The biggest decisions were whether to have seven days of focused instruction or less, and how much work to do on installation and support. For the first problem, I had intended to do five days of instruction. That was wholly impractical. I found that I needed unfocused play time to let concepts jell, and I bet my readers will too.
ms: And what about support?
bt: I decided that I was not capable of supporting installation across all of the languages, and the most recent versions, on all of the platforms supported by my readers. I feel slightly guilty about that, but it was the only practical solution.
ms: OK, then what?
bt: The next decision was how deep I should dive. That’s a dance. For most chapters, I initially bit off too much. With Prolog, I tried to build a scheduler, and Joe Armstrong, creator of Erlang, talked me off of that ledge. In Clojure, I wanted to create a queuing system, but Stuart Halloway guided me in a different direction, after he finished laughing, I’m sure. And in Io, I didn’t dive deep enough for the concurrency problems. Steve DeKorte, inventor of the language, shared some examples with me.
ms: You also went to the developers of many of the languages for interviews. Personally, I find that the interviews add to my understanding of the languages, but what was your thinking in including interviews?
bt: I wanted to lend some credibility to the book that I couldn’t provide, and some insight from the designers of the various languages. I’m humbled to have people responsible for creating six of the seven languages discuss the features they like the best and the least, and give us the true inside scoop.
Of course, my biggest fear is that my novice code in these languages will stand out for the wrong reasons. I can only hope that my great support network of reviewers, editors, and sounding boards will keep some of those mistakes to a minimum.
ms: Let’s talk about the languages. What did you want the reader to take away from the Ruby chapter?
bt: The Ruby chapter was interesting for two reasons. First, there are a ton of people who know the language, and know it well. Second, few people can push Ruby through all of its paces. I tried to use Ruby as a basis for comparison for the other languages in the book. And of course, it was great to interview Matz. I was at a conference in Japan where he was the chair, and we got to talk at one of the events that the conference had planned for the speakers. I asked him to do an interview for the book then, and he agreed. We finally completed the interview over email. He’s a wise man, and he’s achieved an amazing balance as a steward of the language. I’m working on Haskell right now, but you can code a monad in Ruby. And the syntax of the language is just beautiful to me. Ruby is still my chosen language, and long after I've eventually moved on, I’ll always remember Ruby fondly.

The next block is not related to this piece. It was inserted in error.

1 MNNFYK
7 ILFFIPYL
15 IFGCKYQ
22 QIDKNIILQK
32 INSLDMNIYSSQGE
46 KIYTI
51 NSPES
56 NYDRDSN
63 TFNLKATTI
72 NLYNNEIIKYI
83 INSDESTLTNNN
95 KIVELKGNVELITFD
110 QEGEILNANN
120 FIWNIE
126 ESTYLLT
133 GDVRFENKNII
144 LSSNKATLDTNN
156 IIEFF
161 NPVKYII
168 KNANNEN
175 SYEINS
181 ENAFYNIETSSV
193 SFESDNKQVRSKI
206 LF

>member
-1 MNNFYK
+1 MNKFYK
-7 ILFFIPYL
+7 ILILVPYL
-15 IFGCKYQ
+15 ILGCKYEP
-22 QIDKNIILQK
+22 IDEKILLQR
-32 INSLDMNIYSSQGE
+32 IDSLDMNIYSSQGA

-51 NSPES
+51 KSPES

ms: A lot of programmers today know Ruby, so I can see why you started with it. How was the experience of writing about a lesser-known language like Io?
bt: Lesser-known is right. Io is probably the least-known language in the book. I approached Jeremy Tregunna about getting rolling with Io, because it wasn’t compiling on Snow Leopard at the time. He quickly shuttled me to Steve Dekorte, Io’s inventor. We spent, I think, a Friday evening messaging back and forth until he was able to help me limp through a Snow Leopard installation. He also reviewed the Io chapter, and had some great ideas for improving it.
But the main thing I want to say about Io is that it is fun. Steve is a wise man, for such a young language designer. I’d call Io the Lisp of the prototype languages. There’s barely any syntax; the messaging model is perfect, with evaluation at the right time; the syntax and semantics are all wide open. You can do anything with it that you want. And the concurrency is right. Sometimes great languages make it and sometimes they don’t. I’m not sure that Io will make it, but it’s a special language, and learning it made me smarter.
ms: What language gave you the most trouble?
bt: That would have to be Scala, but not because it’s poorly designed. Scala probably embraces Java better than any other language in the book. I had a hard time with the strong, static typing. It didn’t feel quite right to me. But boy, could I see the power. Scala makes it easy for Java programmers to do the right thing. The actor model is a much stronger model than Java’s basic concurrency model. Also, the focus on immutability is a much-needed step in the right direction.